Preprocessors help us work faster and more efficiently by making our code easier to read and maintain. We can write cleaner code by organizing it into smaller files which are easier to understand and debug.

I’ll be focusing on three of the most popular preprocessors: Sass (Syntactically Awesome Stylesheets), Less (Leaner Style Sheets) and Stylus. In my opinion these three are the best choices available right now because they have an excellent syntax, are actively maintained, enjoy large communities and are used extensively in production.

Nowadays, a lot of people are talking about CSS preprocessors and how awesome they are. I’m going to take the opportunity to tell you why I think it’s worth embracing a CSS preprocessor (I’ll use LESS as an example) and some of the benefits it brings me.

When I first read articles about LESS/SASS, I thought that it was just a matter of adding some extra features on top of CSS, but after using SASS for a while and playing with LESS, I realized that this is not 100% true.

They’re different languages that compile into CSS.

Less is simply the name given to the language; so when you write less code, it gets compiled into regular CSS code. It means that the browser will read your Less code as if it was normal CSS. And before running your stylesheet through Less’ compiler, you need to convert it into plain CSS, which will be sent to the browser.

As we said before, Less is not just an extension of CSS because it comes with new features such as variables, mixins, operations and nested rules. Let’s take a look at some advantages this brings us over plain vanilla css:

In the mid-2000s, CSS was regarded as a difficult, if not impossible, language to manage at scale. In response to this challenge, a group of talented developers invented the CSS preprocessor.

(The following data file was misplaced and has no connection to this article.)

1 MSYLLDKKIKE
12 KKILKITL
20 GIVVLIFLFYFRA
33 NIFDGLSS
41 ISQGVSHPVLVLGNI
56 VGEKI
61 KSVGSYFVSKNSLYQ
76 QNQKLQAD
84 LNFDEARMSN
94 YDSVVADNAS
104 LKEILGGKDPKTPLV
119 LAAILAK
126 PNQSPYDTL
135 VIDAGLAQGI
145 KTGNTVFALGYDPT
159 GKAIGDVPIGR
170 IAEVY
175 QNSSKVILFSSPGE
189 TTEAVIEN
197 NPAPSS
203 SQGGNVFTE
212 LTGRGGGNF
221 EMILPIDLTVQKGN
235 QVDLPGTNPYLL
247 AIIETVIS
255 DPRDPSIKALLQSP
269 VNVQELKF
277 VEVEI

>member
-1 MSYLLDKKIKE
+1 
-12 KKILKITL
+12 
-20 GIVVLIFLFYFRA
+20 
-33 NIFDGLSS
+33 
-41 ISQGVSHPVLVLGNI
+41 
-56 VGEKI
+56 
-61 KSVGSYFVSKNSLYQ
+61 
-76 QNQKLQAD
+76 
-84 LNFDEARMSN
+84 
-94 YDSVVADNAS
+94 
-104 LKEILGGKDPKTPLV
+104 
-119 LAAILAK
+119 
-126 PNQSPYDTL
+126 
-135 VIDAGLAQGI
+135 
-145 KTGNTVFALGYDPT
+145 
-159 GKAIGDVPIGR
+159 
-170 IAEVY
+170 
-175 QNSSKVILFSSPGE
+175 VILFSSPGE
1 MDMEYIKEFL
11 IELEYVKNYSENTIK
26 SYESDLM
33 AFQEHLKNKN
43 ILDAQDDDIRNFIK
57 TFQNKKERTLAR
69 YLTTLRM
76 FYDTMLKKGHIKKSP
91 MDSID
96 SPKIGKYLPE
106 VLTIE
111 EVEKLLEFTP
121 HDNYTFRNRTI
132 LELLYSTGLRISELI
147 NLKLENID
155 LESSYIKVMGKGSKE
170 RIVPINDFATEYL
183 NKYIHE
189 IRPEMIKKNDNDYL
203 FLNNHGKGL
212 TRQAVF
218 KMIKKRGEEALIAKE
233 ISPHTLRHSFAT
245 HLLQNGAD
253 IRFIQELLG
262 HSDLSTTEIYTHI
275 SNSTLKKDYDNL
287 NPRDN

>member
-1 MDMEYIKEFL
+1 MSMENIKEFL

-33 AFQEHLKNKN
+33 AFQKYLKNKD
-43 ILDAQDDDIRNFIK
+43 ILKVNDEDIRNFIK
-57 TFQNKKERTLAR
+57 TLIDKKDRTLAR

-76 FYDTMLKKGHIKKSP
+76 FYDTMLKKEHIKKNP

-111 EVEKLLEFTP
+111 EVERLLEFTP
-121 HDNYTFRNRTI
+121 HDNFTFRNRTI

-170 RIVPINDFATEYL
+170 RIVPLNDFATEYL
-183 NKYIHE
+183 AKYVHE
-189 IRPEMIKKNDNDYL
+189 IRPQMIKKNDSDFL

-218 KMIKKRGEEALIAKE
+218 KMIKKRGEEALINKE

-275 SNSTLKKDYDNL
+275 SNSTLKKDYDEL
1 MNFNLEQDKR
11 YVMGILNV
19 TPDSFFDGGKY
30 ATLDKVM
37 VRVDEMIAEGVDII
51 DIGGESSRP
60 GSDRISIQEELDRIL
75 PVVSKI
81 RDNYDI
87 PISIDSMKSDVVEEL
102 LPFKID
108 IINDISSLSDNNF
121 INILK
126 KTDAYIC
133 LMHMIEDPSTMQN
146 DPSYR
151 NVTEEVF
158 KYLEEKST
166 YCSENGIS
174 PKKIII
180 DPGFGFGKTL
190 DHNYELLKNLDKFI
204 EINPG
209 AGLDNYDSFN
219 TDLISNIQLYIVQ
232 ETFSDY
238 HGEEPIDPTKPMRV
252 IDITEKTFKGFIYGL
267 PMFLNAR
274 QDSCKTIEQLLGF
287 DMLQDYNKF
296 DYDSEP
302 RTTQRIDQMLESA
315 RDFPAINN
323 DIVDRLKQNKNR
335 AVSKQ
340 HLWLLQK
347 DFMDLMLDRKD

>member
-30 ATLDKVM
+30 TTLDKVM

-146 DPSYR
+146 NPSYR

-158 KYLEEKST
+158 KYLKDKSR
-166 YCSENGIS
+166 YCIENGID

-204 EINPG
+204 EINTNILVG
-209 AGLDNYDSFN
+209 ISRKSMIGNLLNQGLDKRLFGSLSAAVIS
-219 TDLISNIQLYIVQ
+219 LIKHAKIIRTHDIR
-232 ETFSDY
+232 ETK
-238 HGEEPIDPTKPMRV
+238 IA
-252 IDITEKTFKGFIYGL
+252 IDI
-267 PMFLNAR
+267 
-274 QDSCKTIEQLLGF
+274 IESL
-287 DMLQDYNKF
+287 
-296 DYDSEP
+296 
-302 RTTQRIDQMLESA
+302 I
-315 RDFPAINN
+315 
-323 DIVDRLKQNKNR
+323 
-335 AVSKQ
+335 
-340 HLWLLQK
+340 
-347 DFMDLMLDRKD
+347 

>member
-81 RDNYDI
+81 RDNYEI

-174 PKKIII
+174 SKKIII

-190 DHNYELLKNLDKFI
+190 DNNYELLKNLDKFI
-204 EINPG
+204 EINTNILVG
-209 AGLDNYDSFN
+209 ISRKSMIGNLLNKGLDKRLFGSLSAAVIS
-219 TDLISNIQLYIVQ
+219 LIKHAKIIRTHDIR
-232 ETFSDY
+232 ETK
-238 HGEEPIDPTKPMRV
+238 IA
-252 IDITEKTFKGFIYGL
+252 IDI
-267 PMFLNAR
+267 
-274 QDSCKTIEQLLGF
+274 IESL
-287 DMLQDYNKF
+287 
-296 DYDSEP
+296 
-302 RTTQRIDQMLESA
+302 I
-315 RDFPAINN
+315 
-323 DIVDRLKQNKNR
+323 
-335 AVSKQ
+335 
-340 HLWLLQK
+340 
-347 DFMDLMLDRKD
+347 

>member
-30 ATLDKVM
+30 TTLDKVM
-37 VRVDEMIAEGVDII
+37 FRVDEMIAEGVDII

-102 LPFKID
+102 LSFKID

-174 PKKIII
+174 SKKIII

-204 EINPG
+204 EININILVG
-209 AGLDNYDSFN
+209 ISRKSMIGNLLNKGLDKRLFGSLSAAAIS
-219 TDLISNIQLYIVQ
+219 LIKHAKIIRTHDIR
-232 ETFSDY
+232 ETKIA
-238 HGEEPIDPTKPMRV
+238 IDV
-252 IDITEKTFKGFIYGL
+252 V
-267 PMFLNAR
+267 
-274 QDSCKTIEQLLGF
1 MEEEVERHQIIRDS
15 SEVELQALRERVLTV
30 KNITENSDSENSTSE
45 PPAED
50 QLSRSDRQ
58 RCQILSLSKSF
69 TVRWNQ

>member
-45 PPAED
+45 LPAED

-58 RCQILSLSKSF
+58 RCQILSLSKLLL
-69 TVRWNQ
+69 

What is a preprocessor?

A CSS preprocessor is a scripting language that extends CSS by allowing developers to write code in one language and then compile it into CSS. Preprocessors are very popular and have a number of benefits – e.g., variables, mixins, nesting and functions. They can reduce repetition, increase maintainability and improve compatibility by extending the existing language.

The most popular of these preprocessors is Sass (Syntactically Awesome StyleSheets), but there are others:

Less

Stylus

PostCSS

Myth

Preprocessors are often compared against minification – the process of removing all unnecessary characters from code to reduce its size thereby improving load times. As you can see below there is no comparison between the two:

I’ve been using Sass for a while but I am still new to it and have not yet used any of the mixins that are out there. It seems like a lot of people just create a mixin with all of their vendor prefixes which is fine, but it seems like it would be even better if you could just use the mixin once and add the property and value as variables inside of it so that you don’t have to write everything out three or four times.

Here’s what I mean:

This is how you could do it currently:

@mixin border-radius($radius) {

-webkit-border-radius: $radius;

-moz-border-radius: $radius;

-ms-border-radius: $radius;

border-radius: $radius;

}

and then call it like this:

.box { @include border-radius(10px); }

I was wondering if something like this would be possible. So that you wouldn’t actually have to write the property names out at all. I tried using lists, but couldn’t get them to work right. The closest I got was this:

@mixin prefix($property, $value) {